This topic contains 2 replies, has 1 voice, and was last updated by Neil C 1 year, 6 months ago.
June 8, 2016 at 10:57 am #7043
I’m looking to purchase a bypass regulator and fuel pump from you to try and get over some vapour lock issues I’m having with my old 1956 Austin Healey 100 Le Mans. It runs twin 1 3/4″ SU carbs and generally these carbs like about 1.5 psi. The issue is that the float bowls are very exposed to the manifolds even with a shield and eventually in heavy traffic and thanks to the ethanol in modern fuels, I’m getting pretty bad fuel evaporation.
Having done all I can to reroute fuel lines and shielding the carbs, I was thinking of running a bypass regulator and a return back to the fuel tank.
Q1 – I was looking at a 52503-1-L-L. I’m assuming the fuel will get cycled through the float bowls in this setup and it won’t act like a dead head pump even with the bypass?
Q2 – The lowest pressure pump Fuelab sells seems to be about 15 psi and 160 gph, I only need about 15 gph 😉 as the car only puts out about 120 bhp.. Will I have any problems with the return line pressure if most of the pump pressure is going back via the return line and not being consumed by the carbs? Can I avoid any issues by fitting a greater diameter return line?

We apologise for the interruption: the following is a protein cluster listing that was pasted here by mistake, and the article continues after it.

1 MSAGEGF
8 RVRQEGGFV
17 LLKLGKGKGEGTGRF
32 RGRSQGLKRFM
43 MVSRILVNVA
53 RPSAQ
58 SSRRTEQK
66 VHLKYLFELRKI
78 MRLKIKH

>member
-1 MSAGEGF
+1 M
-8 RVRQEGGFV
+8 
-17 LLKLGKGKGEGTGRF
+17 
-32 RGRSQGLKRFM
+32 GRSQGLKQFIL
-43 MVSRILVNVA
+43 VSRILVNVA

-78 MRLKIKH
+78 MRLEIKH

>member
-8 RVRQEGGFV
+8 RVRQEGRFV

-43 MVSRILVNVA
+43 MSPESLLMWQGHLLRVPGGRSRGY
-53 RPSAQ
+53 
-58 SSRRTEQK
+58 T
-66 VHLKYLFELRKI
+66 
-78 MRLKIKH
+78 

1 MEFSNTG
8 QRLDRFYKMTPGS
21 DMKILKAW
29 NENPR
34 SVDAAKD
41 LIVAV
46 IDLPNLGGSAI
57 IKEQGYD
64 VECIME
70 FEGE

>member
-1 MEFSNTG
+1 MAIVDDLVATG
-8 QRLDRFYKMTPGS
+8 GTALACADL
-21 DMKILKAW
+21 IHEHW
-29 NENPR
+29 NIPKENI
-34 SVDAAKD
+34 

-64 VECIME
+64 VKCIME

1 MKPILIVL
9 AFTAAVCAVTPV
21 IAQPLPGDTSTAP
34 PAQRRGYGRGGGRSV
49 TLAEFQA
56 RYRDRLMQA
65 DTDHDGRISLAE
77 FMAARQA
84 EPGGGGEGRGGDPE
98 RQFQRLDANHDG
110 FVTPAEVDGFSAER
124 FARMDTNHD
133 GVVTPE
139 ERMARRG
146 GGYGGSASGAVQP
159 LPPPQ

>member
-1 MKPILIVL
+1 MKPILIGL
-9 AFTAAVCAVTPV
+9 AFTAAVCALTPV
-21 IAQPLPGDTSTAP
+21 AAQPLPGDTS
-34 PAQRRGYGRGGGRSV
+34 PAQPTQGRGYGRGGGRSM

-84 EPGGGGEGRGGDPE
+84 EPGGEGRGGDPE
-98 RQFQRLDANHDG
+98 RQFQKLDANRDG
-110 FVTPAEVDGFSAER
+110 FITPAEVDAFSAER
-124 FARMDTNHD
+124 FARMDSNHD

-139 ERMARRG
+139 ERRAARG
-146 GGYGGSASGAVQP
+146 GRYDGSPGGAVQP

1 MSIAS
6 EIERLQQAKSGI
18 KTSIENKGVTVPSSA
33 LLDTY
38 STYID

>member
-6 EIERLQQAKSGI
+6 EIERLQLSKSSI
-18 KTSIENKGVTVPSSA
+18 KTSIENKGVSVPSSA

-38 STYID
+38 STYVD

Thanks for the help.June 8, 2016 at 2:13 pm #7047
Do the carbs have an inlet and an outlet or just an inlet? Meaning – does the system deadhead at the carbs? If so, a bypass regulator won’t really do you any good, at least not when it comes to fuel heat soaking in the carbs. The fuel will still sit in the carb until it’s used. If there’s an “in” and an “out”, I would look at part number 51506-1-L-L. That regulator has the same pressure range as the part number you listed, but it has dual inlets (one from each carb) and a return on the bottom of the regulator. The regulator you listed is only a single inlet.
Our pumps can go much lower than 15psi and they do have a built in speed control. However, even on low speed, our smallest pump would be pretty extreme overkill. As much as it is my job to sell our products, I think you would be better served (in terms of performance and money spent) by going with a smaller pump. Maybe try looking at an OEM pump from another vehicle. Just about any fuel pump from a modern vehicle would be up to the task, especially since you’re planning to convert to a return style fuel system. An OEM pump is going to take up much less room as well, which I assume would be pretty important on something like an Austin Healey. Our pumps are roughly the size of a beer can and most OEM pump would be about half that.
Let me know if you have any other questions!June 9, 2016 at 4:23 pm #7050
Many thanks for the advice Josh.